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ChatGPT’s inconsistent moral advice influences users’ judgment
OpenAI’s ChatGPT fascinates users with its knowledge and wit. It’s also a tireless generator of advice. However, you certainly wouldn’t rely on the advice of a chatting bot for important decisions, or would you? More than you might think, research by Sebastian Krügel, Andreas Ostermaier, and Matthias Uhl suggests. In a study published in Nature’s Scientific Reports, the authors find that ChatGPT lacks a moral position but readily gives moral advice nonetheless. Users are heavily influenced by this advice. However, they keep thinking that they are not, and that they made their own judgment. Find the full article at https://doi.org/10.1038/s41598-023-31341-0 (open access).
Algorithms as partners in crime: A lesson in ethics by design
Can we rely on the human in the loop to correct unethical decisions by AI-powered algorithms? Results of an experiment by Sebastian Krügel, Andreas Ostermaier, and Matthias Uhl suggest that humans exploit rather than correct unethical decisions. Conversely, if the algorithm is the corrective to human decisions (rather than if the human is the corrective to decisions by an algorithm), the authors do not observe such moral failure. These findings have been published in Computers in Human Behavior and are available at https://doi.org/10.1016/j.chb.2022.107483 (open access).
Best Reviewer Award in Management Accounting
Junior Management Science (JUMS) is a unique outlet for excellent student theses in the field of business. Andreas Ostermaier is an associate editor and frequent reviewer of JUMS. In recognition of his work, JUMS and its funder, Joachim Herz Foundation, have awarded the Best Reviewer Award in Management Accounting to Andreas at this year’s annual meeting in Hamburg on September 9–10. Andreas would like to encourage SDU students to submit their theses to JUMS. All published articles can be found at https://jums.academy/fachbereiche/ (open access).
Annual meeting of the American Accounting Association
Andreas Ostermaier was happy to attend the annual meeting of the American Accounting Association in San Diego on August 1–3, 2022. As always, the meeting was a great opportunity to network with top accounting researchers from across the globe and discuss recent research. Andreas is happy that his joint work with Peter Schäfer from Technische Universität München was well-received by the participants.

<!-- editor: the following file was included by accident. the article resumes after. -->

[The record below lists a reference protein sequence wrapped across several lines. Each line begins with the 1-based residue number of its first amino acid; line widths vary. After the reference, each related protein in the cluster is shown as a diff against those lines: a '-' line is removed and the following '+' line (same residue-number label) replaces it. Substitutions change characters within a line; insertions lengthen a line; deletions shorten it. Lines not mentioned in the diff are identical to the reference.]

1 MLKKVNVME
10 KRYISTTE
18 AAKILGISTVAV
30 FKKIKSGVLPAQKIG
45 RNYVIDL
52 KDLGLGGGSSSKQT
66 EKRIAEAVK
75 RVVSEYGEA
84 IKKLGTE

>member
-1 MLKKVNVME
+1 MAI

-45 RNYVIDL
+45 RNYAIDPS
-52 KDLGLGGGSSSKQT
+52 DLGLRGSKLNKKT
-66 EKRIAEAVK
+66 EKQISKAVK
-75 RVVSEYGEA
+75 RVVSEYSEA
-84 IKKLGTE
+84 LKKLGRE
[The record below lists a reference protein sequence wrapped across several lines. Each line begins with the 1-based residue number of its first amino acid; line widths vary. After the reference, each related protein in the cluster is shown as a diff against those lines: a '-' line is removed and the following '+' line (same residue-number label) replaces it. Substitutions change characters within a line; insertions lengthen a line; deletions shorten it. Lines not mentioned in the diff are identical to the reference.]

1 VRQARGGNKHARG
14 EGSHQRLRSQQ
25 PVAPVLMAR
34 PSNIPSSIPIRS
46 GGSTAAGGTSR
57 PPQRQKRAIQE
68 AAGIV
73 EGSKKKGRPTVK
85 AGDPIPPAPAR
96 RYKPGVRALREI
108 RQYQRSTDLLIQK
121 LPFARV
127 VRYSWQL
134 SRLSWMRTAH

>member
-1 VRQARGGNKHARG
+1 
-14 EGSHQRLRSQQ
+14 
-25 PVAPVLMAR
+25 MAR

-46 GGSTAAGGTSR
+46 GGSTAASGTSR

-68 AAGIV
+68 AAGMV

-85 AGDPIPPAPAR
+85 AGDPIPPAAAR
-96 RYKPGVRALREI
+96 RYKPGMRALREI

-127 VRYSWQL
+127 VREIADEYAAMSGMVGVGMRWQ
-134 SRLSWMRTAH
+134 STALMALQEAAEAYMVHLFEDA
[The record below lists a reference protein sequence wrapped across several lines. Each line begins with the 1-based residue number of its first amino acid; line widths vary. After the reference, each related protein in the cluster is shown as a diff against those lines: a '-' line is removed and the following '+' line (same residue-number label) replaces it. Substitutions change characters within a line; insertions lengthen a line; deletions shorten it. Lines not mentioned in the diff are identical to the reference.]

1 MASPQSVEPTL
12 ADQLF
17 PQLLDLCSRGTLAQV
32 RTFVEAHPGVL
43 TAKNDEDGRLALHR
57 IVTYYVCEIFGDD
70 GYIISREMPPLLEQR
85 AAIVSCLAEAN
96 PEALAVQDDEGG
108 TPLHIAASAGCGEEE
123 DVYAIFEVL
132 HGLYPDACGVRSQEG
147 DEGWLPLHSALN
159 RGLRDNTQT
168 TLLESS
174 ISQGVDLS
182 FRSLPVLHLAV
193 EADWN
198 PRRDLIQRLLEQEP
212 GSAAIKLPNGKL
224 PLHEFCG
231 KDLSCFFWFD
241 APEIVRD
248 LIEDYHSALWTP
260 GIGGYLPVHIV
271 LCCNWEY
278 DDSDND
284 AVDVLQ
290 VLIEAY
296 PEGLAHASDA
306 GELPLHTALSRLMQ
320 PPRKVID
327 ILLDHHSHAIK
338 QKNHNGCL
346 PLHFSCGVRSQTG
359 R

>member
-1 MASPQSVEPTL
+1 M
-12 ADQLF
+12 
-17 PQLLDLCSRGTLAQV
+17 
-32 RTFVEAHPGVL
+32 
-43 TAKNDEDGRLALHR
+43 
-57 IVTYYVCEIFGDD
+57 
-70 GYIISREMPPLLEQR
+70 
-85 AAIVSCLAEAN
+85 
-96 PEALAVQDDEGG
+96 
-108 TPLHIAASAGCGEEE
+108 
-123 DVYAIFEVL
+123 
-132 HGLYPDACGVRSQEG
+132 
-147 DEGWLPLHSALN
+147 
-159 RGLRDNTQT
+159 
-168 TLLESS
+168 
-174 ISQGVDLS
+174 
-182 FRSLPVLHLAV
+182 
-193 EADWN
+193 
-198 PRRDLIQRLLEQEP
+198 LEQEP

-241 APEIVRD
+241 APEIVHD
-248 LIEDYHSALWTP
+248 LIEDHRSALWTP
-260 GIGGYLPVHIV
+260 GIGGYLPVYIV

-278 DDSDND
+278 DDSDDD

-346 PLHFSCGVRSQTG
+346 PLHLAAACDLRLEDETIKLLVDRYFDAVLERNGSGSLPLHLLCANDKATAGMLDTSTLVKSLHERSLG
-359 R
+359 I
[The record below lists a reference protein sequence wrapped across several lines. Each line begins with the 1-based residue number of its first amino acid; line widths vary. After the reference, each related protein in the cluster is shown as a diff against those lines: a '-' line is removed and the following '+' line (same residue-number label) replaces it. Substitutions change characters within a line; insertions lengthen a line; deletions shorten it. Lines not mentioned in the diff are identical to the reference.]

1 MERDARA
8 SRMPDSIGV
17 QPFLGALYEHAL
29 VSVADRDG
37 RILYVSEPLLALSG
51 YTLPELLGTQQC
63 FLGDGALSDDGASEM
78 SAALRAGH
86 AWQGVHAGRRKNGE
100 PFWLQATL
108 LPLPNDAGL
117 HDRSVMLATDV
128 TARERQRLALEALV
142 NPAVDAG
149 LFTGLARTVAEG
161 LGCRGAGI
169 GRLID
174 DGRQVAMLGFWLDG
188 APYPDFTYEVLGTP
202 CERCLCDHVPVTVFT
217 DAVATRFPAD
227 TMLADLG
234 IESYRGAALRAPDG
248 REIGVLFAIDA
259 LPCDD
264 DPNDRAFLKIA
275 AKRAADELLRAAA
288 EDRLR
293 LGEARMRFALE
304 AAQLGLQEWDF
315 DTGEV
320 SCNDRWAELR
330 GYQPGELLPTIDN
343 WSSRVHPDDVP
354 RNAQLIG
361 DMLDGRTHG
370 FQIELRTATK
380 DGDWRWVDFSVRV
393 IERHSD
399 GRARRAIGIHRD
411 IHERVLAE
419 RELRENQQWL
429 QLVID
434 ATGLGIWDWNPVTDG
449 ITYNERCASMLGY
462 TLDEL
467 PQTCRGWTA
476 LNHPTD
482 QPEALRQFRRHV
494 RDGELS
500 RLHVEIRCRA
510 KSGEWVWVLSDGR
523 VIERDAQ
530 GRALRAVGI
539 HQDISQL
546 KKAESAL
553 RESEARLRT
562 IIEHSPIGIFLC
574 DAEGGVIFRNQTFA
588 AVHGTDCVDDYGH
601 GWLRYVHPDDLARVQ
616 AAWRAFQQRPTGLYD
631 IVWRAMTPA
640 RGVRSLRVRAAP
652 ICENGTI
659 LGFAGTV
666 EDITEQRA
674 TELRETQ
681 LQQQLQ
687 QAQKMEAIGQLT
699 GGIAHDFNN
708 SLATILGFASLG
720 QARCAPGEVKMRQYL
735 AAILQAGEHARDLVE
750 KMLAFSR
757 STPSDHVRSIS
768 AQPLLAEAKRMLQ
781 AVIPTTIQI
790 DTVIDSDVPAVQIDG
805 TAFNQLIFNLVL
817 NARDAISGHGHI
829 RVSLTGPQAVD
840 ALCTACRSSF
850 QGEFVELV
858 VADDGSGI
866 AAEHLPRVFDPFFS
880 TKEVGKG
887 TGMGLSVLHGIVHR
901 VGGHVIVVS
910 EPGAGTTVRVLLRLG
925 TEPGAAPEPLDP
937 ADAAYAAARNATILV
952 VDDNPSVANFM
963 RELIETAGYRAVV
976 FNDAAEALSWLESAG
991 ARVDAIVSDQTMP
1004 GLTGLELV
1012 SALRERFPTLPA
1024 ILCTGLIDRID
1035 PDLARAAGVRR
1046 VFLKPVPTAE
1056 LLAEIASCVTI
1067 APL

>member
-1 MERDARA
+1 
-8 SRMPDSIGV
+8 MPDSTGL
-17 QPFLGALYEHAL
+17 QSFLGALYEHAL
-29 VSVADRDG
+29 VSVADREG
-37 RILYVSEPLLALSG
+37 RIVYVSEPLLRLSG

Seminar at TUM School of Management
Andreas Ostermaier taught his PhD seminar "Introduction to Experimental Economics" at TUM School of Management in Munich on July 25–27, 2022. The seminar is a building block of the school's PhD program and it was well-received by the thirteen participants. Thanks to TUM School of Management's dean Gunther Friedl and head of the Faculty Graduate Center Alwine Mohnen for having Andreas and including the seminar in their PhD program—and to the bright and dedicated participants for making it a success.
ENEAR biennial meeting in Sevilla
Razvan Ghita and Andreas Ostermaier attended the third conference of the European Network for Experimental Accounting Research (ENEAR) at the University Pablo de Olavide in Sevilla on July 7–8, 2022 to present their own and discuss others' work. Thanks to Laura Maria Gómez Ruiz from University Pablo de Olavide and Victor Maas from the University of Amsterdam for organizing this exciting conference.
Will your employee repay your well-intended but potentially unsuccessful attempt to help them? If your employee feels strongly about fairness, the answer is yes. If your employee doesn’t feel strongly about fairness, the risk that your attempt fails comes in handy as an excuse to take your gift without returning any. The European Accounting Review has published this finding by Andreas Ostermaier and Peter Schäfer ("Do Good Intentions Pay Off? Employee Responses to Well-Intended Actions with Risky Outcomes", https://doi.org/10.1080/09638180.2022.2085132). The preprint is available at http://doi.org/10.2139/ssrn.4122325 (open access).